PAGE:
The Covid-19 epidemiological crisis has placed the State at the center of the political debate showing the importance of the Public Sector in coordinating activities, regulating market behavior, mobilising resources across sectors and areas. The “Carlo Dell’Aringa” Research Centre for Labour of Università Cattolica, jointly with the Rodolfo Debenedetti Foundation, have prepared a Report on “Public Sector Jobs” investigating the future of public services after Covid-19. The pandemic has shown the State unique role in disaster mitigation, as government can internalize collective action problems and externalities while quickly mobilizing resources.
The Report documents the significant differences that exist across Organisation for economic cooperation and development(OECD) countries in both the magnitude and composition of public sector. It shows that, on average, the public sector employs 18% of workers in OECD countries, with variations between 30% in Nordic countries and 6% in South-Asian countries. On average 58% of public sector employees, in OECD countries, are women. Two factors contribute to this evidence: first, some government occupations, such as teachers or nurses, are historically female-dominated; second, public sector jobs typically offer generous child and family-work reconciliation policies.
In government jobs it is also important to distinguish between “civil servants” (mostly administrators and functionaries, with special statute with several privileges, as well as more generous retirement benefits) and “frontline service providers” (e.g., teachers, nurses, police, and garbage collectors) who often start their career with a temporary appointment and experience more uncertain prospects of advancement and earnings. Liberalizations and privatisations, particularly in Italy, after years of budget cuts and freeze of public employment turnover have contributed to an unprecedented increase in the share of frontline service providers. Some examples of this two-tier workforce can be found in the postal sector, local public transportation and hospitals. Hence, while civil servants typically have permanent contracts, more stable jobs, and an almost automatic career progression in several positions; the other tier of public sector employment is characterized by more precarious jobs.In this process unions have often tried to protect the existing workforce (insiders), letting working conditions for new hires(outsiders) to deteriorate both in terms of protection and prospects.
The Report shows that, in Europe, wages are higher in the public sector, while the opposite occurs in the US. This has obvious implication for the attractiveness and workforce composition of public sector jobs: in Europe, public employees tend to be more educated, while natives occupy a larger share; this is not the case in the US, where non-white minorities occupy a larger share in the public sector. We show that prosocial attitudes are an important feature of public employees, especially among the European countries, though it is impossible to say whether causality run in one direction (pro-social individuals self-sorted into public employment) or another (working in the public administration enhance pro-social attitudes).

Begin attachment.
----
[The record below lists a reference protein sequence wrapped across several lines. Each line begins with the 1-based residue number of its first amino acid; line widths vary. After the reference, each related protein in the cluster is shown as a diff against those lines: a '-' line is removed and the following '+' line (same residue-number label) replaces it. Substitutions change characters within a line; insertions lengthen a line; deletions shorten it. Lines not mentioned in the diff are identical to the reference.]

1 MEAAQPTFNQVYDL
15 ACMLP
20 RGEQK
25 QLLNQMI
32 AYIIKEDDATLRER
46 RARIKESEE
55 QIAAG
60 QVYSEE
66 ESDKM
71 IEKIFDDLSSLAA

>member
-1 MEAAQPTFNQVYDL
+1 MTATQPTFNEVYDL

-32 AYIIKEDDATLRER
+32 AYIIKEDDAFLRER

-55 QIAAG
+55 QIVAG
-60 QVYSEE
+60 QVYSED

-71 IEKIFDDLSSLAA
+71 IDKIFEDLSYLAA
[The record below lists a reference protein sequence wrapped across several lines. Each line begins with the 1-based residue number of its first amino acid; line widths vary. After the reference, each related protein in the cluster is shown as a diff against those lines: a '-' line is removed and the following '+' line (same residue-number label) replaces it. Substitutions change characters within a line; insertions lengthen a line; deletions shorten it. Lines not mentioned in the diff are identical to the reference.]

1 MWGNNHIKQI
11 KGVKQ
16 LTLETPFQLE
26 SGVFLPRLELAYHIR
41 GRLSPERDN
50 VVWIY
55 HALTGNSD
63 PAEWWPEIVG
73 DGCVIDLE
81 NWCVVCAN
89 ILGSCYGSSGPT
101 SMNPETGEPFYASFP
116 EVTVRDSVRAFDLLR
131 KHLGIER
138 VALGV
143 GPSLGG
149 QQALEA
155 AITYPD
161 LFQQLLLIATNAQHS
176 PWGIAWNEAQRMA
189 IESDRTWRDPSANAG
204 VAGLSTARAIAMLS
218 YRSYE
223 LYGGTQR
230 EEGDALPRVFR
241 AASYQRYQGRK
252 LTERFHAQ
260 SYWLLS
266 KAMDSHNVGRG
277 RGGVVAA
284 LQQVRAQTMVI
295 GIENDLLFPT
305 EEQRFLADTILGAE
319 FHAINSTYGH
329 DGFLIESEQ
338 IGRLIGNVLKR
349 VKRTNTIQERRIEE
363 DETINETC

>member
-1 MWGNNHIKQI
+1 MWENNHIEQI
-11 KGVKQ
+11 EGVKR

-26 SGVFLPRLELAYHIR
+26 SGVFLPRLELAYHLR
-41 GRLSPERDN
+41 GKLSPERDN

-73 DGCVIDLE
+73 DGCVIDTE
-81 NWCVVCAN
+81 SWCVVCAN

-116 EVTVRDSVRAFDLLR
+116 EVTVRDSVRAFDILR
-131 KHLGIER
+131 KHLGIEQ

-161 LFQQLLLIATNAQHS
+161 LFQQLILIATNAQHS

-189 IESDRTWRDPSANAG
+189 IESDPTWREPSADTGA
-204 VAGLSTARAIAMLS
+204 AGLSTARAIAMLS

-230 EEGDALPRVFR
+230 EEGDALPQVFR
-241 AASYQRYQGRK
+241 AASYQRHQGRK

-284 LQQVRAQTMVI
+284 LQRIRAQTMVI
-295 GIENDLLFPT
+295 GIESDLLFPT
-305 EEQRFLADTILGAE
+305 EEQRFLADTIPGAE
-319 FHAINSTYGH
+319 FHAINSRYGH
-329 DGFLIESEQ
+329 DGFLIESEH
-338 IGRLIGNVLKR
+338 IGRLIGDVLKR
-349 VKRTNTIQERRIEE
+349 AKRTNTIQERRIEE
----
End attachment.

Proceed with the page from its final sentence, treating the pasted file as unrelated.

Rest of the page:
Public workers often enjoy more relaxed work pace, which is compatible with better work-life balance; often have greater level of autonomy in executing their tasks, a lower level of routinization and better employment prospects. In addition, public employees, net of compositional effects, work approximately less hours per week. The existence of pro-social intrinsic motivation within public employment also has important implications for wage policies, since -- to the extent that the government is capable to attract and select intrinsically motivated workers --, the monetary incentives lose importance, jointly with productivity measurement.
However, selecting employees on intrinsic motivation is not easy. Motivation cannot be detected by test scores, and not even by motivation letters, as often used in selecting top managers, in order to test their planning ability. Motivation is seldom tested in field or assessed by specialists in face-to-face interview, though imperfectly. Hence in the context of public sector jobs, referencing and probation periods, along with rigorous attitudinal test oriented at assessing social and soft skills could the best way to identify motivated candidates. Anecdotal evidence suggests that absenteeism increases substantially at the end of probation period, when workers are tenured. The optimal contract design should therefore combine workers’ desire for stability with administration’s demand for high productivity.